A food additive extracted from seaweed could prove to be a surprise key ingredient to power advances in technology that could extend the lifetime of lithium-sulfur batteries, according to researchers in the US.
Scientists from the Department of Energy’s Lawrence Berkeley National Laboratory say they have discovered that carrageenan, a derivative of seaweed, acts as a stabiliser in lithium-sulfur batteries – and improved stability could lead to more cycling and extended lifetime.
The research led by Gao Liu (pictured) has been published in the scientific journal Nano Energy in a paper entitled ‘Nucleophilic substitution between polysulfides and binders unexpectedly stabilising lithium-sulfur battery’.
Liu, the corresponding author of the paper, said: “There’s a lot of demand for energy storage, but there’s very little chemistry that can meet the cost target. Sulfur is a very low-cost material – it’s practically free. And the energy capacity is much higher than that of lithium-ion. So lithium-sulfur is one chemistry that can potentially meet the target.”
The paper said rechargeable lithium-sulfur batteries currently have “some limited commercial applications, but the critical killer in the chemistry is that the sulfur starts to dissolve, creating what is called the polysulfide shuttling effect”.
Liu’s team tried to tackle the problem by experimenting with the binder – the substance that holds all the active materials in a battery cell together. “A binder is like glue, and normally battery designers want a glue that is inert,” Liu said. “The binder we tried worked really well. We asked why, and we discovered it was reacting – it reacted immediately with the polysulfide and formed a covalent bonding structure.”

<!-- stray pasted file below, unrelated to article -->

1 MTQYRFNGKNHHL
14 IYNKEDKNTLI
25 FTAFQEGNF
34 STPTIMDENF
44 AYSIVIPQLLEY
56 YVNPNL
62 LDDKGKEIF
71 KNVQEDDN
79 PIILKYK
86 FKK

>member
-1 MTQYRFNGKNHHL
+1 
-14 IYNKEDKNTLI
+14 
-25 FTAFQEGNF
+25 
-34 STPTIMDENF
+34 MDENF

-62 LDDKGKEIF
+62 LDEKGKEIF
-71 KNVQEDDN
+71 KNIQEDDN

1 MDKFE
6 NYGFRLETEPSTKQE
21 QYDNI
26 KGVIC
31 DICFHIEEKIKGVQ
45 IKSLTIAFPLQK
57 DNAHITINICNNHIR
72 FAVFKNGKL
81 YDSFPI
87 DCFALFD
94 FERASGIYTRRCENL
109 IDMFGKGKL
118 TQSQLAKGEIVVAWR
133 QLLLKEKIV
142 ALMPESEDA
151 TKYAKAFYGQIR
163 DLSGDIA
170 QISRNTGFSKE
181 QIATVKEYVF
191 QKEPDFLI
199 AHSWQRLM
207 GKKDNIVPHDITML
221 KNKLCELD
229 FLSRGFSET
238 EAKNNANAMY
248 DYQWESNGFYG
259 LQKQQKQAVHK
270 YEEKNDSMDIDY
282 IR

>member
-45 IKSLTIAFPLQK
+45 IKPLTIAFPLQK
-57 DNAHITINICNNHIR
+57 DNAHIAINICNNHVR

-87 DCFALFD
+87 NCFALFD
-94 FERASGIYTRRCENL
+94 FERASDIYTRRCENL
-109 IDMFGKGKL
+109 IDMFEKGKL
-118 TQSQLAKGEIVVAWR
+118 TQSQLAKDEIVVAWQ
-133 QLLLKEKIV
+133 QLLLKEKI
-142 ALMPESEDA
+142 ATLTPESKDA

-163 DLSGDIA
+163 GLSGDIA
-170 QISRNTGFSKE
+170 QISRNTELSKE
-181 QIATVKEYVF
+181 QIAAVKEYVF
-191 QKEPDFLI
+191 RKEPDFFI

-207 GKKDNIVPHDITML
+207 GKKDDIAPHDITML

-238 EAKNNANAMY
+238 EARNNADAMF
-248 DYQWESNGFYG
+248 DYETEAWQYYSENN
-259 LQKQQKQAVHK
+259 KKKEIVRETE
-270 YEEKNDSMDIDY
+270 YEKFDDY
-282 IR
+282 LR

By chemically reacting with the sulfur the binder was able to stop it from dissolving, Liu said. The researchers then looked for a naturally occurring material that would do the same thing and set on carrageenan – a substance that is extracted from red seaweed and in the same functional group as the synthetic polymer they used in their initial experiments.
“It turns out carrageenan is used as a food thickener, Liu said. And it actually worked just as well as the synthetic polymer – it worked as a glue and it immobilised the polysulfide, making a really stable electrode.”
According to the Berkeley Lab, General Motors, an industry research partner of the lab’s Energy Storage & Distributed Resources Division, tested and confirmed the findings.
Liu said he and his colleagues would continue to work on understanding the chemical reactions in the cell. He added: “After this polymer binds with sulfur, what happens next? How does it react with sulfur, and is it reversible? Understanding that will allow us to be able to develop better ways to further improve the life of lithium-sulfur batteries.”
Photograph courtesy of Lawrence Berkeley National Laboratory